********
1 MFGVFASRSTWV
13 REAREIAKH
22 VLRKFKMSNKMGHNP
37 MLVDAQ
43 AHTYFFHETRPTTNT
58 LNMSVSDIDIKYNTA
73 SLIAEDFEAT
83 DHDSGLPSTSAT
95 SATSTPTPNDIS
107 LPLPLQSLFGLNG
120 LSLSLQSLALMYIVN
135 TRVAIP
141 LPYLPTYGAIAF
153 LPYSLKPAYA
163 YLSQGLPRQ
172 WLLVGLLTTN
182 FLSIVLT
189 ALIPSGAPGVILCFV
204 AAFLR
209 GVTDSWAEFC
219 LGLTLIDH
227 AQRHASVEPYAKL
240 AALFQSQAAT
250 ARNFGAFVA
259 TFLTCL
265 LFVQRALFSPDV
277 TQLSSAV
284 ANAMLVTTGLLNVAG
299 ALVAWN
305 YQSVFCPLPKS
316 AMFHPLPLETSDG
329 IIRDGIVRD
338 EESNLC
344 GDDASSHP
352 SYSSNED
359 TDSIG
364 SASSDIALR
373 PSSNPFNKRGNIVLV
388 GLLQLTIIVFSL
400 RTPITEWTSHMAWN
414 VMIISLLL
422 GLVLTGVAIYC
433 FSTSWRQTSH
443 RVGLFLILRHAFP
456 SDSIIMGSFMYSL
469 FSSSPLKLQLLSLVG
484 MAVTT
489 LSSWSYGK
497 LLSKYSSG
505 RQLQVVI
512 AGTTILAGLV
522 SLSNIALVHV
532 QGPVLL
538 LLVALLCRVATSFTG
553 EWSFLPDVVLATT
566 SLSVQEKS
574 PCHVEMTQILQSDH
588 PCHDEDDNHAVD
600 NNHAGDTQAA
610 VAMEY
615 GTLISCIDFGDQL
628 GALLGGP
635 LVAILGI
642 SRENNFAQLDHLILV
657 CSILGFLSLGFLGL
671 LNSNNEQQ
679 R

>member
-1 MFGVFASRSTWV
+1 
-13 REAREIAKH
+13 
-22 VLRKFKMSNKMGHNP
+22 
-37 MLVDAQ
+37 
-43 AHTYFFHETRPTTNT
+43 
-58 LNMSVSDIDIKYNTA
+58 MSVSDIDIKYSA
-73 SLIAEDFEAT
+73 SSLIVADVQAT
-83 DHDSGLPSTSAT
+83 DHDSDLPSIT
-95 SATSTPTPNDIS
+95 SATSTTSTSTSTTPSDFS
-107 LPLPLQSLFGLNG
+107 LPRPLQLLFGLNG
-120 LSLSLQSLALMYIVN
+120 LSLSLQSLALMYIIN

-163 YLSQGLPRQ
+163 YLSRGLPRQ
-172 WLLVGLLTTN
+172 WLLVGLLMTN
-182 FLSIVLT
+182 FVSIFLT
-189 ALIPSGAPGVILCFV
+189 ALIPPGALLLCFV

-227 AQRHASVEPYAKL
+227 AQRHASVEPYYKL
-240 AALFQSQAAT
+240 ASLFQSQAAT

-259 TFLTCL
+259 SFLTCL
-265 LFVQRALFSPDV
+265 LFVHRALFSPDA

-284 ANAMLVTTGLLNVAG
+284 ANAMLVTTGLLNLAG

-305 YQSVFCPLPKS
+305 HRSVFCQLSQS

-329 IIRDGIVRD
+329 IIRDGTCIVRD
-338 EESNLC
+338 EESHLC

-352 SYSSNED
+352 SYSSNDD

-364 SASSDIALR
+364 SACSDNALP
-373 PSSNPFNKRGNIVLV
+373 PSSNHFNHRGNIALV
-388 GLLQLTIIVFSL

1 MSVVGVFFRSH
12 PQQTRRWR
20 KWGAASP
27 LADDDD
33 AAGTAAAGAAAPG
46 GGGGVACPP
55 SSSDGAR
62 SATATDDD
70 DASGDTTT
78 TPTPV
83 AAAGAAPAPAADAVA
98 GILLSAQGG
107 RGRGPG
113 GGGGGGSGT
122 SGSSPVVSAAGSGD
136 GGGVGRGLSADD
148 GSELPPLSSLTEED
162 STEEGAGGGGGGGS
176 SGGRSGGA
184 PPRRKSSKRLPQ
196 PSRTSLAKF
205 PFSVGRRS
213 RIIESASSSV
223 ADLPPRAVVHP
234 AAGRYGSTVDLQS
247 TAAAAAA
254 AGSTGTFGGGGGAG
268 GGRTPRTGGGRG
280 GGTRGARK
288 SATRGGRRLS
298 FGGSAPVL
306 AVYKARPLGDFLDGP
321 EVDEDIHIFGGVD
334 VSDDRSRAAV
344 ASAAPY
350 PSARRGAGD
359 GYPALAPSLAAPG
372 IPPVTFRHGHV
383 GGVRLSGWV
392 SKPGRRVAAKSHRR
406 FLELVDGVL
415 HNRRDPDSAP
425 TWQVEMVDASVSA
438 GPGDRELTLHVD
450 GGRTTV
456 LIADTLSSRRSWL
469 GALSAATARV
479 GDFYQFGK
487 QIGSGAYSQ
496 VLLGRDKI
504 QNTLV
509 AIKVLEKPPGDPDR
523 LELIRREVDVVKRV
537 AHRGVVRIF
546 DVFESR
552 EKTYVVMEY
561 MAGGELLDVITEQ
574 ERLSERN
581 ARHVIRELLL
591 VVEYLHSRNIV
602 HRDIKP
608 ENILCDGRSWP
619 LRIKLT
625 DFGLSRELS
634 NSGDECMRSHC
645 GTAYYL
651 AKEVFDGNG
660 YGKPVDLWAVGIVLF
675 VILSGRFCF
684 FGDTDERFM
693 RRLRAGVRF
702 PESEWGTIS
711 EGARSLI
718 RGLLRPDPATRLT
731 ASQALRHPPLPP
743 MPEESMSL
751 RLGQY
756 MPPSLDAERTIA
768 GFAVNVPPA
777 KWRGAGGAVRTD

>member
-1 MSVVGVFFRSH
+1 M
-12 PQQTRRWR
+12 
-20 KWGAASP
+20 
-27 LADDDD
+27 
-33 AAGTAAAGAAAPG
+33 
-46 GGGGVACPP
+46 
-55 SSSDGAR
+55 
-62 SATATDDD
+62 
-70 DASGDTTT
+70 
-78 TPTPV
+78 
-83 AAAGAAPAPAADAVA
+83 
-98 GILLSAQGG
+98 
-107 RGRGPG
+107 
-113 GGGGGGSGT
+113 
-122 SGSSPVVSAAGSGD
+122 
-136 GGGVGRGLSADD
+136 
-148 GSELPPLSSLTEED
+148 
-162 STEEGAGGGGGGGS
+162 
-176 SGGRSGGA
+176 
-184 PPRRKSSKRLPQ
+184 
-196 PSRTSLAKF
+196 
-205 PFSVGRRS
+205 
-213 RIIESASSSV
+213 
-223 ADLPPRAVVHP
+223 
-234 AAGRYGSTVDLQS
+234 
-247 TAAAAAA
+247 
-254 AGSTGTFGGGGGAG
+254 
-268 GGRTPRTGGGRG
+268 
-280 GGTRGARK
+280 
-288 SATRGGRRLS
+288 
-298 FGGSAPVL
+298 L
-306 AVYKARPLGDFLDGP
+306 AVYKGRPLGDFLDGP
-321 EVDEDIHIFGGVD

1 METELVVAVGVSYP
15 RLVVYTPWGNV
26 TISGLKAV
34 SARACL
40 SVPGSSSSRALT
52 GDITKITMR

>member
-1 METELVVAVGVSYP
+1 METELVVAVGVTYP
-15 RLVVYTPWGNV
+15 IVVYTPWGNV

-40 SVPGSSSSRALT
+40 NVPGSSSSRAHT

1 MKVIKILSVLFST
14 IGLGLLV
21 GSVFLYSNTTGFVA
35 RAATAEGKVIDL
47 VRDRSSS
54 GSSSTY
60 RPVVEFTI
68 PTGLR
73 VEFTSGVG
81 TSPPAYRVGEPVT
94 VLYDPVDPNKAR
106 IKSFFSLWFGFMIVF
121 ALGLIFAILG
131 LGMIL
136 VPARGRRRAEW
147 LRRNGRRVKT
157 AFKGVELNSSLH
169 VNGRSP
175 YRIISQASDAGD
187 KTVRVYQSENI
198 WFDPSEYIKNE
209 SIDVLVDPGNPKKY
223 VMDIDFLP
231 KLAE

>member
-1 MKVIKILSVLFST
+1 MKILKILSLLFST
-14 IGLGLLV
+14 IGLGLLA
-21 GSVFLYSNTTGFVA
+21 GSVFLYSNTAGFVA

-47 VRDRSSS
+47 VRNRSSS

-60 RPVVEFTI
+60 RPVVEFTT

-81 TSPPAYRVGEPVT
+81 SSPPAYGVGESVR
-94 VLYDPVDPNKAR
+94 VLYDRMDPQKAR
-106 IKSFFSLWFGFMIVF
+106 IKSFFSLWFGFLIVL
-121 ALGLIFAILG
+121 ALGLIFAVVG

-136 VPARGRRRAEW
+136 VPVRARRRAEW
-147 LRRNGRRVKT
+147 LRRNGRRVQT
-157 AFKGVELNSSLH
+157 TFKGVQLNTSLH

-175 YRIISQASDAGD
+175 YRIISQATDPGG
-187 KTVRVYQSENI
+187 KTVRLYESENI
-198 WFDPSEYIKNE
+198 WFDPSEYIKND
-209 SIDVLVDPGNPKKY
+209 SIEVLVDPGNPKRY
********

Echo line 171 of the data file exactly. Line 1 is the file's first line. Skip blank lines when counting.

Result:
496 VLLGRDKI